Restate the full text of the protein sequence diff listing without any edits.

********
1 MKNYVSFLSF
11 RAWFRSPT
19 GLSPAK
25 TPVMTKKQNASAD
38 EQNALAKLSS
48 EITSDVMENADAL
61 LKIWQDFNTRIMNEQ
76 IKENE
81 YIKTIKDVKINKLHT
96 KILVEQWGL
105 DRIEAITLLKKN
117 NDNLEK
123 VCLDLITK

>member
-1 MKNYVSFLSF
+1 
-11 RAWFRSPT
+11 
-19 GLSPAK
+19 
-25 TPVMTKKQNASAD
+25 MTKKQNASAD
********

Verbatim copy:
1 MKNYVSFLSF
11 RAWFRSPT
19 GLSPAK
25 TPVMTKKQNASAD
38 EQNALAKLSS
48 EITSDVMENADAL
61 LKIWQDFNTRIMNEQ
76 IKENE
81 YIKTIKDVKINKLHT
96 KILVEQWGL
105 DRIEAITLLKKN
117 NDNLEK
123 VCLDLITK

>member
-1 MKNYVSFLSF
+1 
-11 RAWFRSPT
+11 
-19 GLSPAK
+19 
-25 TPVMTKKQNASAD
+25 MTKKQNASAD